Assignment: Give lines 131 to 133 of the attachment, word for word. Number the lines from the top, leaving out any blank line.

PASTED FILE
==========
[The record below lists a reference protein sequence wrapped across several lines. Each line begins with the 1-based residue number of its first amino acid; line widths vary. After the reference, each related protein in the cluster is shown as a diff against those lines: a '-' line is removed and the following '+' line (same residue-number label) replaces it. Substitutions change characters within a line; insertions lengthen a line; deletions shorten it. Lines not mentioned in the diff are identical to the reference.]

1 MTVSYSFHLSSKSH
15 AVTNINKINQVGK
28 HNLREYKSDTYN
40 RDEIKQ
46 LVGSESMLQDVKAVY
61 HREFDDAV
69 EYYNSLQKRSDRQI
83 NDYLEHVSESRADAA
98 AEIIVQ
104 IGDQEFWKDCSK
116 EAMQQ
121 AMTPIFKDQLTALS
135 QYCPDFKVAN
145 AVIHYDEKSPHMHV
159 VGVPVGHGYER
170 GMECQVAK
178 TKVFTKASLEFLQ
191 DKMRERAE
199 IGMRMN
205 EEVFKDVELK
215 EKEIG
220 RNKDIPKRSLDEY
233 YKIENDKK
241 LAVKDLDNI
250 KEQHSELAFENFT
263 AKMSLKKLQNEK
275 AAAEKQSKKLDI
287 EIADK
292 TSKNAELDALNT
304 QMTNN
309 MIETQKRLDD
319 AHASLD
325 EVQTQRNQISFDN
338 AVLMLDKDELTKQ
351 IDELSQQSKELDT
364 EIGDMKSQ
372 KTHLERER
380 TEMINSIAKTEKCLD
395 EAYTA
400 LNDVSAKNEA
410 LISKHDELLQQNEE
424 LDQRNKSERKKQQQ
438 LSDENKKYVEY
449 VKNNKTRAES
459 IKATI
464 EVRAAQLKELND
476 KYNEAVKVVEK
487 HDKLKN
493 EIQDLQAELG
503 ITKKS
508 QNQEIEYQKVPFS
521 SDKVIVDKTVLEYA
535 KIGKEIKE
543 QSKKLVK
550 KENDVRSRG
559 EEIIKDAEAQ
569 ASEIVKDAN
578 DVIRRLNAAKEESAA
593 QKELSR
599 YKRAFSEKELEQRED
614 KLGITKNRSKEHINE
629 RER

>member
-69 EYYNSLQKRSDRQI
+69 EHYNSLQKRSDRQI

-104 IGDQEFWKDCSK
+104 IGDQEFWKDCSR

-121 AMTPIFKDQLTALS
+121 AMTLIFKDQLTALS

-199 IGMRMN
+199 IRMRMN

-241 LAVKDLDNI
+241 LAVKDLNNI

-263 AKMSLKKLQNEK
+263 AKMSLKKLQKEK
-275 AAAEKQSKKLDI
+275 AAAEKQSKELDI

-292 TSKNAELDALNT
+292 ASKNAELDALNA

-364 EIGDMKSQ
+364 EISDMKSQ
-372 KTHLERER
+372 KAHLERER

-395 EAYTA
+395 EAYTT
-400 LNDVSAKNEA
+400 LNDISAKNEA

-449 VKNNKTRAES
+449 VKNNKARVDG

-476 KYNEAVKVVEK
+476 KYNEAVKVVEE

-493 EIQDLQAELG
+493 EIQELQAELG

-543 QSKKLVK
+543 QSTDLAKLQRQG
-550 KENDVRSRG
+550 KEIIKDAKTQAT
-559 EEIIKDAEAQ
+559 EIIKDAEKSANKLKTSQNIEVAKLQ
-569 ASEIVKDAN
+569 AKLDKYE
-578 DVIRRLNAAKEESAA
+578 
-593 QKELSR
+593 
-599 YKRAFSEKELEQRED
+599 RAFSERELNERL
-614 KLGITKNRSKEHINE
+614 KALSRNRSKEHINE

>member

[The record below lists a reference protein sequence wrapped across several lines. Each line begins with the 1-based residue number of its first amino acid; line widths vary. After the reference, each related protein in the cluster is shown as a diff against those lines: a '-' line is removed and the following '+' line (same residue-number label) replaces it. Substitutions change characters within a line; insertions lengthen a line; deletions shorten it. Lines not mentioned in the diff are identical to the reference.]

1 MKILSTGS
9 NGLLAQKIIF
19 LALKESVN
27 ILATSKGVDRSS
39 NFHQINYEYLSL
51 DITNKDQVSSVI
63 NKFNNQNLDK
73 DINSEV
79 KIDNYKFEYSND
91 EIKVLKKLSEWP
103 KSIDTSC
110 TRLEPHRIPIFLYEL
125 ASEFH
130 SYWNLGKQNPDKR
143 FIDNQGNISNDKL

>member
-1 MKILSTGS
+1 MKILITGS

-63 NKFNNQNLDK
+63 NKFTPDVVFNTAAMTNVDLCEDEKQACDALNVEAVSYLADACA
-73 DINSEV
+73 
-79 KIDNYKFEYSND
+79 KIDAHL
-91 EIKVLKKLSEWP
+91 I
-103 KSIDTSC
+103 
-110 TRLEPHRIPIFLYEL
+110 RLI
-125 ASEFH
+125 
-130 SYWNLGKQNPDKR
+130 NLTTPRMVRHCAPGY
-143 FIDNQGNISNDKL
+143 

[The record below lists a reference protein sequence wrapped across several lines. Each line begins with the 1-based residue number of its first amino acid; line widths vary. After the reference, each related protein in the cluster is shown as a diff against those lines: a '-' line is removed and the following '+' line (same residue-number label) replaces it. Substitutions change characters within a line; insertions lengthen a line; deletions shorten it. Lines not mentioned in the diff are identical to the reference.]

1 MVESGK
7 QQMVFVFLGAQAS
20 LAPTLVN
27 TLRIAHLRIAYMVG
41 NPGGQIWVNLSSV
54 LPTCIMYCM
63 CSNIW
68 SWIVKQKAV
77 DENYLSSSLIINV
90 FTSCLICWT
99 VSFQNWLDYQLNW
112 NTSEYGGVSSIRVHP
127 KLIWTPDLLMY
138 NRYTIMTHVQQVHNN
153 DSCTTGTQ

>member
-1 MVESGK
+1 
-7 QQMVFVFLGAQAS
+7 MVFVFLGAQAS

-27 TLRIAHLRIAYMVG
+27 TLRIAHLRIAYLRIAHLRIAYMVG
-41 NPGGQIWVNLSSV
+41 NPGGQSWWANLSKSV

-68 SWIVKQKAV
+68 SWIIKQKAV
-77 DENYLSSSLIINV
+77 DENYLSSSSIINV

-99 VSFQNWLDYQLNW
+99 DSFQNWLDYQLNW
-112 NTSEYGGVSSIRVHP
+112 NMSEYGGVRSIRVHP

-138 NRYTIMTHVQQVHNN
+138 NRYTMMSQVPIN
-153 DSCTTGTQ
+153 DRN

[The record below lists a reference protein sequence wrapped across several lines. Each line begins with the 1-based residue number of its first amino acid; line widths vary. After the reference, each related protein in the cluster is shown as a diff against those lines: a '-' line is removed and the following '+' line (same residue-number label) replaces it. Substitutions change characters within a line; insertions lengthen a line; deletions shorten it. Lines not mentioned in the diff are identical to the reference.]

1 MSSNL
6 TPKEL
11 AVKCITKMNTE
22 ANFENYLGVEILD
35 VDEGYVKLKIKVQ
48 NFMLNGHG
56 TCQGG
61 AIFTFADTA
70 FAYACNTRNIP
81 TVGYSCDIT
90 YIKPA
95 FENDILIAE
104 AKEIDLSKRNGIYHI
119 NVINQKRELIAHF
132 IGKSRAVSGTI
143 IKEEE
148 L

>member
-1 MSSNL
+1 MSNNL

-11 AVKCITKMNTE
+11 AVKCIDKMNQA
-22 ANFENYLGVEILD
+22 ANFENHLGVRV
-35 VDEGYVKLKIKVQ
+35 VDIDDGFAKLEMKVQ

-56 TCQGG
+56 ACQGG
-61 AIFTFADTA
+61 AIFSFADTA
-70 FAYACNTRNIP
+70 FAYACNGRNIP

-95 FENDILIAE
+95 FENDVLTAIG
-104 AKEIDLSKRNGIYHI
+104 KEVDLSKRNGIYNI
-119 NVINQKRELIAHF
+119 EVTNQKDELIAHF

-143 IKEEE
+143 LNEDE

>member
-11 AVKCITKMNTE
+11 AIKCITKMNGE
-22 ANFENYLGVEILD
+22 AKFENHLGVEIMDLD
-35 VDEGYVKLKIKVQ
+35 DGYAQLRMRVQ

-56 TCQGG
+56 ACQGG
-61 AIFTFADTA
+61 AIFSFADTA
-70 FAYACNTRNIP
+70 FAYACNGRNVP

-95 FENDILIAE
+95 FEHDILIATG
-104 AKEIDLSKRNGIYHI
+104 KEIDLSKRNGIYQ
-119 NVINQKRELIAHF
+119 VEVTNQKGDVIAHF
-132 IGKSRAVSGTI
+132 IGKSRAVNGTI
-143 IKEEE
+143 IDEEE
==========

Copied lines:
-63 NKFNNQNLDK
+63 NKFTPDVVFNTAAMTNVDLCEDEKQACDALNVEAVSYLADACA
-73 DINSEV